The senseless death of Iowa college student Mollie Tibbetts last fall made national headlines. In addition to the questions and anger the case raised, it also brought attention to E-Verify, an Internet-based system used to check the immigration status of job applicants.
The employers of the undocumented immigrant charged with killing Tibbetts initially said they had run Cristhian Bahena Rivera through the E-Verify system. But they later admitted that they had not used E-Verify to ensure Rivera was legally in the country and allowed to work.
What is E-Verify
E-Verify compares information from an employee’s Form I-9 to government data to confirm employment eligibility. Employers submit information from a potential employee’s I-9 through a multi-step online process, and the Social Security Administration and U.S. Citizenship and Immigration Services match it to government records. If the information matches, that employee is deemed eligible to work in the United States. Today, the federal government requires all agencies and all private businesses working as contractors for the federal government to use E-Verify. And in recent years, 24 states have passed their own laws requiring some businesses – including state agencies, contractors, university systems and large, private businesses – to use E-Verify.
The problem is even when E-Verify is used, the program does not provide a concrete way to ensure people are who they say they are. Rivera allegedly used a different name and provided false identification when he applied for employment at the farm where he worked. In fact, his employers said when they saw him on TV after his arrest, they recognized his face, but knew him by an entirely different name. Regardless of a person’s immigration status, the real issue is whether the person applying for the job is who they say they are and that any potential red flags are raised before the person starts work.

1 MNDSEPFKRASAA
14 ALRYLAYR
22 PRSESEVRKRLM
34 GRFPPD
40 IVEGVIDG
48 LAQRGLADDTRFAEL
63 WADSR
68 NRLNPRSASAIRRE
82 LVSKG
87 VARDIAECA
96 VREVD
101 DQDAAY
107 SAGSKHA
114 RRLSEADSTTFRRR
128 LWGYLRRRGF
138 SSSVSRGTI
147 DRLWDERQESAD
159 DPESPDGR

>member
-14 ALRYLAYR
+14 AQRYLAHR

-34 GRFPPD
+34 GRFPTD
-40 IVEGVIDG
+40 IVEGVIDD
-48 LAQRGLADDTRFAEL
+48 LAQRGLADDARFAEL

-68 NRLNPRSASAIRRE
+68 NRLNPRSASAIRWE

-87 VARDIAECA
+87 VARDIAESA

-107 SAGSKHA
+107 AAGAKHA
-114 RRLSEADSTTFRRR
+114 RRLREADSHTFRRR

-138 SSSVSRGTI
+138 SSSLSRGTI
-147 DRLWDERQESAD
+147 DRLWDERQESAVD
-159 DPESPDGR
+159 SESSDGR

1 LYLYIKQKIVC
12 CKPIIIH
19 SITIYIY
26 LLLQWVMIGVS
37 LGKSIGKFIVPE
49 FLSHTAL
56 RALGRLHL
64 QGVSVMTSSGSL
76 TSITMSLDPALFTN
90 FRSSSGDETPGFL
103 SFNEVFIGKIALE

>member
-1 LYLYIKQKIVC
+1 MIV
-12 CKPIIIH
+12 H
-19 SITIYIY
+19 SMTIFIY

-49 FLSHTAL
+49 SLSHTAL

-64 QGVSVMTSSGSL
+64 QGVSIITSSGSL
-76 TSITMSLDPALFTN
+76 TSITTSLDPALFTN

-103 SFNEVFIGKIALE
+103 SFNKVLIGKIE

As violence in the workplace continues to escalate, this is increasingly important. But because the E-Verify system is primarily a self-check process, there are ways for people to slip through the cracks. What’s needed is more consistency around E-Verify’s use and a stronger and more reliable way to prove identity when it is used.
Biometrics could help E-Verify
E-Verify was launched in 1996 and hasn’t kept up with the times, although some efforts are being made to modernize and strengthen the system. For example, E-Verify was augmented recently to include a photo verification step intended to prevent job applicants from using stolen or forged IDs. But it only requires that the employer compare whatever photograph the government has on file with the photograph on the identification provided by the employee. If everything checks out, the employee can begin work.
Adding biometrics to the E-Verify process could help employers quickly confirm and authenticate an applicant’s identity. In fact, politicians have been working for years to add a biometric component to E-Verify. As recently as January 2017 Iowa Senator Chuck Grassley introduced an E-Verify bill designed to expand the employment verification program nationwide and enhance the process with the addition of biometric data.
Not everyone supports the idea, however. Privacy experts have raised concerns that the addition of biometrics could lead to the creation of a biometric national ID card that could be used to track citizens, permanent residents and temporary residents and keep tabs on where they work, how much they pay in taxes and what government and health care benefits they receive. Privacy experts have also raised questions about implementation problems and inaccurate data within the E-Verify database that could prevent legal immigrants from working.
But if we want to make E-Verify a more effective system, adding a biometric component is an important factor. Protecting personal and national security is becoming a more difficult job. And while it may not prevent another senseless murder, adding biometrics to E-Verify could raise red flags when people like Cristhian Bahena Rivera lie about their identity.